Tottenham Hotspur and Mauricio Pochettino had one of the most stable marriages in Premier League football.
Arsenal have not long dumped the rebound they settled with after their divorce from Arsene Wenger. Manchester United have rekindled an old flame - and the jury's still out on whether it's for keeps. Chelsea have finally grown up - after countless flings and intriguing short-term romances, they're looking to settle down with a sensible type like Frank Lampard.
But Tottenham? They had what every board spends their lives searching for. The one.
The news of Spurs "relieving" Pochettino of his duties was confusing. Sure, results were drab. Morale was low. There were promises presumably post-it noted on the fridge, scrunched up when the other wasn't looking. But a sacking seemed drastic. If Poch isn't safe, then who is exactly?
Once desks were emptied and the fog cleared though, the appointment of Jose Mourinho made some kind of sense. Not a match made in heaven by any means, but at least an arrangement made with cold, hard logic.
It worked as a coup for Spurs: proof of their status as European football's newest A-listers. Equally, it recalled memories of Mourinho as an underdog. It's been fun seeing him cast in the Malcolm Tucker role, first at Real Madrid, then later Chelsea and United; causing friction with higher-ups and taking on the might of the mainstream media with the most bonkers spin he can find on last weekend's fixture. But we all miss Porto Jose. Inter Jose. Early-Chelsea Jose. The witty sideman who charmed his way to summits against all odds.
Regardless, no one could fail to miss the elephant in the room. Tottenham Hotspur - desperate for a remnant of silver to define, justify even, their almost-perfect manager - ended their relationship with Pochettino with not so much as a spoon to show for it - before moving in hours later with a serial winner, with more gold in his living room cabinet than round Mr T's neck.
That was the point in all of this.
It's March. We're now closer to the end of the season than we are to Mourinho's appointment. Spurs remain off the pace in the league, to the point where they can barely see Brendan Rodgers' bright white grin. RB Leipzig have recently turned up in North London and given a lecture in the kind intense, structure-first football that Spurs thought they were getting with Jose Mourinho.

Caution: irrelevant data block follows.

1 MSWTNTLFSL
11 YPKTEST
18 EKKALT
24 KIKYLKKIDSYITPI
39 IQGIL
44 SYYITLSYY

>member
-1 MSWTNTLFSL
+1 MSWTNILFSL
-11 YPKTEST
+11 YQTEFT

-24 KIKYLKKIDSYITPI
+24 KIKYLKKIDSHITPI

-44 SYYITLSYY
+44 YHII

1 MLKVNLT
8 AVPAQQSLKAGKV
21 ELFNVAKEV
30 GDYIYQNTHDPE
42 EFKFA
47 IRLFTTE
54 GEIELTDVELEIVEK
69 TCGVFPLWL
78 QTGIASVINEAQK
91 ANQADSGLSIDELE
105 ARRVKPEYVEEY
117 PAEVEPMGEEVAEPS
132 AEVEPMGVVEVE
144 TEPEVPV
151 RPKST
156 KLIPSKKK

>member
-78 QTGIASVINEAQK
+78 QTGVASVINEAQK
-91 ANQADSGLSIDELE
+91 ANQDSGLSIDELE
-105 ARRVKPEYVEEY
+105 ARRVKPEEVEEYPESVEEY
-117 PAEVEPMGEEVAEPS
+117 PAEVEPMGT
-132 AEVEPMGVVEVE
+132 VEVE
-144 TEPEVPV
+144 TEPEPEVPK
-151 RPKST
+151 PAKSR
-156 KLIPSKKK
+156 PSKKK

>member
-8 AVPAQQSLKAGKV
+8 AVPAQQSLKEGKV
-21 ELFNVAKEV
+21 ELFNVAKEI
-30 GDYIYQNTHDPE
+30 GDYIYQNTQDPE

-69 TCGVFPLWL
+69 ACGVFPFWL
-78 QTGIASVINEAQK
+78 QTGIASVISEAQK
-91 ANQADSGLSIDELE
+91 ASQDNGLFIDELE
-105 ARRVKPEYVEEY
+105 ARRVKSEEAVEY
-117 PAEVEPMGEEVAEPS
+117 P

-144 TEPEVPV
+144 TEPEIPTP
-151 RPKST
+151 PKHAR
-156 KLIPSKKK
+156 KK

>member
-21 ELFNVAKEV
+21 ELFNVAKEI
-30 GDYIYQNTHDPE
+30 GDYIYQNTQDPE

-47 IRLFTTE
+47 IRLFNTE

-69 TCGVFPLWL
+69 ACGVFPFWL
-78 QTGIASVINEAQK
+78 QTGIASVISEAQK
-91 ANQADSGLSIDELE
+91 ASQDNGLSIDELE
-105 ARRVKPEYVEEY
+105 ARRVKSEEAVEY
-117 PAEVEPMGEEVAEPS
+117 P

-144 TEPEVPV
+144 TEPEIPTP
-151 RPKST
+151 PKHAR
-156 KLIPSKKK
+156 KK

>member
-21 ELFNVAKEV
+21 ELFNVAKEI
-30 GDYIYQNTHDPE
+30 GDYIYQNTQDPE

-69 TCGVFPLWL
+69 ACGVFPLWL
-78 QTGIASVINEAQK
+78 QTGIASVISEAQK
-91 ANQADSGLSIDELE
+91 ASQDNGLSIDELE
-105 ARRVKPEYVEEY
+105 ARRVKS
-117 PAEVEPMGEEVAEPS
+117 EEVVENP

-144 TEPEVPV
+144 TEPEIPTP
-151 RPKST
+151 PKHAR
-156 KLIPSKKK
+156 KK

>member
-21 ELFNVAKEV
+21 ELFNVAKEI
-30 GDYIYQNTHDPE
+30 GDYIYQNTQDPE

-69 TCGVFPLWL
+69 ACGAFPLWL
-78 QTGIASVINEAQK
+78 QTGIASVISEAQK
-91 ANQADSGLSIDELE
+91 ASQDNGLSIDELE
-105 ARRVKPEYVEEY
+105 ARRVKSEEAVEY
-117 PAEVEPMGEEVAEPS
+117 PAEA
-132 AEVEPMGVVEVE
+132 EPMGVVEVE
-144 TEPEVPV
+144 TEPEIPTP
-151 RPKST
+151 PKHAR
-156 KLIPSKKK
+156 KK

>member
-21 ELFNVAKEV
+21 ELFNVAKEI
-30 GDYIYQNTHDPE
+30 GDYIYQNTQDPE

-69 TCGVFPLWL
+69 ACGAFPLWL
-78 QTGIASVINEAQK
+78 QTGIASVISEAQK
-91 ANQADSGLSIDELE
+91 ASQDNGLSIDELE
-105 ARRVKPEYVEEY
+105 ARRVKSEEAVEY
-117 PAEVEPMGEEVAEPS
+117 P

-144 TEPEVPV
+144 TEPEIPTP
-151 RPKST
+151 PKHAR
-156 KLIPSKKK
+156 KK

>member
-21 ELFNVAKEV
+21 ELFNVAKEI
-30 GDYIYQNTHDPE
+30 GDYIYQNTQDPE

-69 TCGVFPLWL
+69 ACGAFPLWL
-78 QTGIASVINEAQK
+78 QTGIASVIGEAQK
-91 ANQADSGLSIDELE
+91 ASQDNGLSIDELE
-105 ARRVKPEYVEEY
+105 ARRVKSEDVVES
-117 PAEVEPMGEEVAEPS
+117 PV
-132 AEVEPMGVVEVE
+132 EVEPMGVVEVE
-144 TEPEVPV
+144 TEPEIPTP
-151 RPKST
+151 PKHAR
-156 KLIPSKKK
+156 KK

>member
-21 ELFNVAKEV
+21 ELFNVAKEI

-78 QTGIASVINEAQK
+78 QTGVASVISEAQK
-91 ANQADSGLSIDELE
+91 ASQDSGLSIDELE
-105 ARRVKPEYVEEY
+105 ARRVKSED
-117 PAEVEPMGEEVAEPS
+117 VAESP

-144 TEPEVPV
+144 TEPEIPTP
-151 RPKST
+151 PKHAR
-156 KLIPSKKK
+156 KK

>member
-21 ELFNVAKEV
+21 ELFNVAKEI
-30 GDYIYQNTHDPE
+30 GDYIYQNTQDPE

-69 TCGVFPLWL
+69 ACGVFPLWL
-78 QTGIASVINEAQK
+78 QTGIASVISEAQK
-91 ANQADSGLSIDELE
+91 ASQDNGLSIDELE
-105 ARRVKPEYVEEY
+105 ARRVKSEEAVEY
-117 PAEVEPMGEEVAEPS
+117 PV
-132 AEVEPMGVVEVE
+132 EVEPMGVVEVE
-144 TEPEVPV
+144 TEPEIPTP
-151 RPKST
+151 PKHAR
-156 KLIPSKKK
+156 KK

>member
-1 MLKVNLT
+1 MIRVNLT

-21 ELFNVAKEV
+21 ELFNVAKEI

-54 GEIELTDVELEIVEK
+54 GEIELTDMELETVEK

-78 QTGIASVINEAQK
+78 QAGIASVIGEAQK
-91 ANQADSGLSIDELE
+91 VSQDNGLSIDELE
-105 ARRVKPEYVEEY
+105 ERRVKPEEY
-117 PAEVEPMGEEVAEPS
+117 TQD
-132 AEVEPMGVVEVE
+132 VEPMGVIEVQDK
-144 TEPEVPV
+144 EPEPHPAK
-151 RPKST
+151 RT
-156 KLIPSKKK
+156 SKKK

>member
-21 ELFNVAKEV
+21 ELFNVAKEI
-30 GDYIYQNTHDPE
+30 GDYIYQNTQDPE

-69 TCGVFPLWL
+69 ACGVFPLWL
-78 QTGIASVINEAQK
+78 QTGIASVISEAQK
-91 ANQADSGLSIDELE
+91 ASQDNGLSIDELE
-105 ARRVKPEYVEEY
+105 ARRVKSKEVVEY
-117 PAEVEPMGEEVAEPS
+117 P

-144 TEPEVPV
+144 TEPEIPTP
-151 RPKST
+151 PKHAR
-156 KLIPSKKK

And now, the FA Cup is gone too.
So what? It's just a cup. But while the FA Cup is neither the be-all nor the end-all of Tottenham's season, their withered exit from the tournament's last-16 merely draws a big, inky circle around the concerns fans have had about the manager since he swaggered into the still-warm hot seat. The football is, for some, unbearable. The progress is, to many, limited. If the whole point of sacking Mauricio was to have something to show for their status, then what do Tottenham have for their status?
Jose has now lost more league games this season than his predecessor had. Bringing in a serial winner was supposed to give Spurs a much-needed shot in the arm, but they look more tired than ever. This is a squad that looks ill-suited to his football, and with over three months' evidence of the foundations that the Portuguese is starting to lay over the ashes of what came before, it's still a puzzle as to what this side will look like in a year's time.
Yes, it's early days. Yes, Mourinho's two best players are sidelined and the electric form of Steven Bergwijn has given cause for hope. This was always a long-build rather than a quick masking tape job. Perhaps Spurs just need time to get over their ex and perhaps they really did hire the right man to do that.
Jose Mourinho is not the man you settle for if you're thinking of the long-term though - his history tells us that. Pochettino was building something - it hit a stumbling block and his bosses chose to start again with someone who could show them more instant results.
Results have not have been instant and Season One is looking like a washout. Perhaps both parties should adjust their expectations for this relationship.
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